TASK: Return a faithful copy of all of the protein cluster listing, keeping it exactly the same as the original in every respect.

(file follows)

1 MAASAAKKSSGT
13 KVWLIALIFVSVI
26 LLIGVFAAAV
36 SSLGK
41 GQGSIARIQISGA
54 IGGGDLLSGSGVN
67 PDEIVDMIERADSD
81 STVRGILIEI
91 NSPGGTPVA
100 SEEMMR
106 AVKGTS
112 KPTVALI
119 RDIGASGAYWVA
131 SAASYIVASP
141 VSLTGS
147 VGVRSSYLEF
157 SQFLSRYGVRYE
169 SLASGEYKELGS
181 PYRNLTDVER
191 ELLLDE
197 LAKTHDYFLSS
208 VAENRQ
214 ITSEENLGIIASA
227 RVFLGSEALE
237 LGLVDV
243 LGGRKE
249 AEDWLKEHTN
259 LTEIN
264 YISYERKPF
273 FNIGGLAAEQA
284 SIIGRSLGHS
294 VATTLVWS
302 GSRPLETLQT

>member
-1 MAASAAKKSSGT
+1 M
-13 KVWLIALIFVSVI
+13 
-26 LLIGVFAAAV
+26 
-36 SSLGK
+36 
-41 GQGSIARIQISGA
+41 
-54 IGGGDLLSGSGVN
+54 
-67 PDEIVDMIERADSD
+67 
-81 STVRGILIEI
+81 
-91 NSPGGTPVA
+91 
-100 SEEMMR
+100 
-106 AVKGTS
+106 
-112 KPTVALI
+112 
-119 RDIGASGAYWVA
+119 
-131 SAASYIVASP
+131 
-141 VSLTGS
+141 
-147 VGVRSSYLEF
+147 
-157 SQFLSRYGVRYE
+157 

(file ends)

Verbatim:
1 MAASAAKKSSGT
13 KVWLIALIFVSVI
26 LLIGVFAAAV
36 SSLGK
41 GQGSIARIQISGA
54 IGGGDLLSGSGVN
67 PDEIVDMIERADSD
81 STVRGILIEI
91 NSPGGTPVA
100 SEEMMR
106 AVKGTS
112 KPTVALI
119 RDIGASGAYWVA
131 SAASYIVASP
141 VSLTGS
147 VGVRSSYLEF
157 SQFLSRYGVRYE
169 SLASGEYKELGS
181 PYRNLTDVER
191 ELLLDE
197 LAKTHDYFLSS
208 VAENRQ
214 ITSEENLGIIASA
227 RVFLGSEALE
237 LGLVDV
243 LGGRKE
249 AEDWLKEHTN
259 LTEIN
264 YISYERKPF
273 FNIGGLAAEQA
284 SIIGRSLGHS
294 VATTLVWS
302 GSRPLETLQT

>member
-1 MAASAAKKSSGT
+1 M
-13 KVWLIALIFVSVI
+13 
-26 LLIGVFAAAV
+26 
-36 SSLGK
+36 
-41 GQGSIARIQISGA
+41 
-54 IGGGDLLSGSGVN
+54 
-67 PDEIVDMIERADSD
+67 
-81 STVRGILIEI
+81 
-91 NSPGGTPVA
+91 
-100 SEEMMR
+100 
-106 AVKGTS
+106 
-112 KPTVALI
+112 
-119 RDIGASGAYWVA
+119 
-131 SAASYIVASP
+131 
-141 VSLTGS
+141 
-147 VGVRSSYLEF
+147 
-157 SQFLSRYGVRYE
+157 